Shocks & Struts
How do you know if you need new shocks or struts?
If your original shocks or struts are worn out, damaged or leaking, it’s time to get them replaced. Typically every 30,000 – 60,000 miles you should have them inspected. Worn shocks means less vehicle control. Bring your car to Freeman Frame & Alignment for an inspection of your shocks and struts.
9 Signs of Worn Shocks
Nose Dive: When you apply the brakes, the tires begin stopping but the vehicle body inertia tries to keep going forward. The result thrusts the front end downward and the back end upward. This imbalance puts stress on the front brakes and reduces the rear brake’s efficiency. The effect then makes controlling and steering the vehicle more difficult.
Body Roll: During cornering the vehicle body weight tries to lift & roll toward the outside of the turn. Controlling the weight shift or slowing the vehicle speed are the only ways to reduce the effect.
Ride Harshness: Small bumps and tire movements are transmitted throughout the vehicle. The ride can feel rough, harsh and noisy. This abrupt action affects both driver comfort and tire performance. The result is traction loss and usually along with that, less vehicle satisfaction.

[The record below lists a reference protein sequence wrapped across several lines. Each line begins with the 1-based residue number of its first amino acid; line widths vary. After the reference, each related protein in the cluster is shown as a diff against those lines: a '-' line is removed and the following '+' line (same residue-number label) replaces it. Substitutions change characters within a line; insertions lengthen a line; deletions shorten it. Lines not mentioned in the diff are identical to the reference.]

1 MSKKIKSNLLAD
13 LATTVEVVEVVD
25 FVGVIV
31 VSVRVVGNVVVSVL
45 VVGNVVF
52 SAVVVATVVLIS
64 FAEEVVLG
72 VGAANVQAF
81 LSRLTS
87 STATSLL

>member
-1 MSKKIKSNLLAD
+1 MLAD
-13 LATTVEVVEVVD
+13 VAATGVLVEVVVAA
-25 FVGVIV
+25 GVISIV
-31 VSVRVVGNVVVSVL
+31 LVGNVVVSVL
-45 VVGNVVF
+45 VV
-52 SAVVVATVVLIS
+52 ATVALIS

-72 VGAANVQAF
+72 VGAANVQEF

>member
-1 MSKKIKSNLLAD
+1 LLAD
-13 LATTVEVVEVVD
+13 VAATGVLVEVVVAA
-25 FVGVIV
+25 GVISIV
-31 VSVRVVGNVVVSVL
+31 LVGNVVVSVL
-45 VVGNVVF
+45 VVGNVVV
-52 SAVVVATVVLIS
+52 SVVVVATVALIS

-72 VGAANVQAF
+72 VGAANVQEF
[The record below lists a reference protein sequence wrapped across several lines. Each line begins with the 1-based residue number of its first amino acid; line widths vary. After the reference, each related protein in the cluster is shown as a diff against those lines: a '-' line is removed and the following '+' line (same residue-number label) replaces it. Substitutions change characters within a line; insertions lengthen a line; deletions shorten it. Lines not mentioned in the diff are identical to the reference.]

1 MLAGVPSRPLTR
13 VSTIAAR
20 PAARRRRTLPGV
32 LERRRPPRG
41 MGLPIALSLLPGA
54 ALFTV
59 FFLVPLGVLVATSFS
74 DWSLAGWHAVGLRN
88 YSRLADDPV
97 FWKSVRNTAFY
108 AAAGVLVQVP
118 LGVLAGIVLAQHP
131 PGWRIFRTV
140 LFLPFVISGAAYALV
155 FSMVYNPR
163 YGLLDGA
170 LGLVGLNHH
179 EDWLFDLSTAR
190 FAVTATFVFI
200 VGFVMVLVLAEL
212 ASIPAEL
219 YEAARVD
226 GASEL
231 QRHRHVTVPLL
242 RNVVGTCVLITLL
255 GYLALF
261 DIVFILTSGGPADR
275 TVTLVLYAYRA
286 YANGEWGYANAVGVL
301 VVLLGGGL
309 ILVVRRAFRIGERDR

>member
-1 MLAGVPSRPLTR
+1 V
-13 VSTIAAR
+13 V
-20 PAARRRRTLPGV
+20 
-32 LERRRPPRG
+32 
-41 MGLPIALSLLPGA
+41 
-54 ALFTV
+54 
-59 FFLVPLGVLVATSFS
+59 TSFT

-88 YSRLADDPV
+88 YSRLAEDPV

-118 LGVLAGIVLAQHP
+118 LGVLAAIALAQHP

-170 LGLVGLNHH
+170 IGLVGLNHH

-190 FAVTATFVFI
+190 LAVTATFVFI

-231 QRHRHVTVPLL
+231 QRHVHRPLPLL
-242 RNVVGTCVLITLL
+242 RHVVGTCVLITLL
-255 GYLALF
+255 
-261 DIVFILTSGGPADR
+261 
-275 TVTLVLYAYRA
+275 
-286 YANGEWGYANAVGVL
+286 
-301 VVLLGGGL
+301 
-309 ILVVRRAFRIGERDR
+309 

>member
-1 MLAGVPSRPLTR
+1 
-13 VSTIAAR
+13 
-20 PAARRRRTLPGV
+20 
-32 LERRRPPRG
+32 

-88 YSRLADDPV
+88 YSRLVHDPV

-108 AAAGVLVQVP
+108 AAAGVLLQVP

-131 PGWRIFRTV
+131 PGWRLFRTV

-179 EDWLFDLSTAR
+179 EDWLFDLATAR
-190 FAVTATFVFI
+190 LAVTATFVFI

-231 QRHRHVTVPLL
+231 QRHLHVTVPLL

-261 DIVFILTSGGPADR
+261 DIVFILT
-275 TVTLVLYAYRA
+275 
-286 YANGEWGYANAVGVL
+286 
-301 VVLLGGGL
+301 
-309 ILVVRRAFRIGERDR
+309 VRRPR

Acceleration Squat: During initial acceleration, like when leaving a stop, the front end rises and the back end lowers. Front end rise is controlled by the rebound damping in the shock. On a front wheel drive vehicle this results in traction loss and reduces steering control.
Traction Loss: This can occur during braking, accelerating or cornering. When the tires can’t grip the road, for any reason at all, the result is loss of control: When the tires are bouncing or the vehicle body inertia is lifting or pushing the tires; when the tire tread is worn; when the tires are improperly inflated; or when the shocks and struts aren’t controlling tire and body movements.
Bottom Out: Reacting to a bump is normal. But when the tire is allowed to over-react and move upward too aggressively, the travel must be stopped by a cushion or bumper stop. This is an indication that either the vehicle is being operated beyond its normal ability, such as being over-loaded or being driven too harshly. Or it could mean that the shocks are worn and can no longer resist wheel movement adequately.
Swerve: Excessive left to right or sideways movements from; wind gusts, road conditions and steering movements. The shock or strut on one side is controlling a compression (or downward) movement while the opposite side is controlling a rebound (upward) movement. Steering corrections are required and can become difficult as the condition worsens.
Tire Cupping: When the tire is allowed to move up & down excessively, a rhythmic movement develops and an evenly-spaced wear pattern begins. Unlike tire balance conditions, the wear pattern frequency is greater from shorter tire movements that are not being dampened by worn shocks or struts. As the condition worsens, tire noise occurs along with traction loss and of course… tire damage.